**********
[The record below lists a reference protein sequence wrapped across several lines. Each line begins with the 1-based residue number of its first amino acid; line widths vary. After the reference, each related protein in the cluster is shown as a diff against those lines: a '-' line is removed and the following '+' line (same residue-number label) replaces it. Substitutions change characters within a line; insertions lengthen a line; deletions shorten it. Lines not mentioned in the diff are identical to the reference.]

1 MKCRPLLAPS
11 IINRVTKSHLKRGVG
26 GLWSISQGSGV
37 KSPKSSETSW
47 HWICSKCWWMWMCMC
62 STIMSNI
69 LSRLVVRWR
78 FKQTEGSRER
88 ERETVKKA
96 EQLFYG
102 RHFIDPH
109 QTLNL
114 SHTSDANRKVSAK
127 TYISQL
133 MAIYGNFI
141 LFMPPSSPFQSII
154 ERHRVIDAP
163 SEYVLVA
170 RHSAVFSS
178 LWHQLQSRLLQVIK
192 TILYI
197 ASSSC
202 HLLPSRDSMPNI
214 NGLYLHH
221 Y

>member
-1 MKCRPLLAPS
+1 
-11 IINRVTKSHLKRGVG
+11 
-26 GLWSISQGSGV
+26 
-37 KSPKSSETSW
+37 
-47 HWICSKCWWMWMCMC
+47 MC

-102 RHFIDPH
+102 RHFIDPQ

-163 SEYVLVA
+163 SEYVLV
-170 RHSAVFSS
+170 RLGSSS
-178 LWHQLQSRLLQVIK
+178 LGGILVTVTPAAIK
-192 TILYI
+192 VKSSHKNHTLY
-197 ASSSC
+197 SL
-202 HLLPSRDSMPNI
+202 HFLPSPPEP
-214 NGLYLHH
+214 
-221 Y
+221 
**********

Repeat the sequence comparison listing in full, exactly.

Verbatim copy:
[The record below lists a reference protein sequence wrapped across several lines. Each line begins with the 1-based residue number of its first amino acid; line widths vary. After the reference, each related protein in the cluster is shown as a diff against those lines: a '-' line is removed and the following '+' line (same residue-number label) replaces it. Substitutions change characters within a line; insertions lengthen a line; deletions shorten it. Lines not mentioned in the diff are identical to the reference.]

1 MKCRPLLAPS
11 IINRVTKSHLKRGVG
26 GLWSISQGSGV
37 KSPKSSETSW
47 HWICSKCWWMWMCMC
62 STIMSNI
69 LSRLVVRWR
78 FKQTEGSRER
88 ERETVKKA
96 EQLFYG
102 RHFIDPH
109 QTLNL
114 SHTSDANRKVSAK
127 TYISQL
133 MAIYGNFI
141 LFMPPSSPFQSII
154 ERHRVIDAP
163 SEYVLVA
170 RHSAVFSS
178 LWHQLQSRLLQVIK
192 TILYI
197 ASSSC
202 HLLPSRDSMPNI
214 NGLYLHH
221 Y

>member
-1 MKCRPLLAPS
+1 
-11 IINRVTKSHLKRGVG
+11 
-26 GLWSISQGSGV
+26 
-37 KSPKSSETSW
+37 
-47 HWICSKCWWMWMCMC
+47 MC

-102 RHFIDPH
+102 RHFIDPQ

-163 SEYVLVA
+163 SEYVLV
-170 RHSAVFSS
+170 RLGSSS
-178 LWHQLQSRLLQVIK
+178 LGGILVTVTPAAIK
-192 TILYI
+192 VKSSHKNHTLY
-197 ASSSC
+197 SL
-202 HLLPSRDSMPNI
+202 HFLPSPPEP
-214 NGLYLHH
+214 
-221 Y
+221 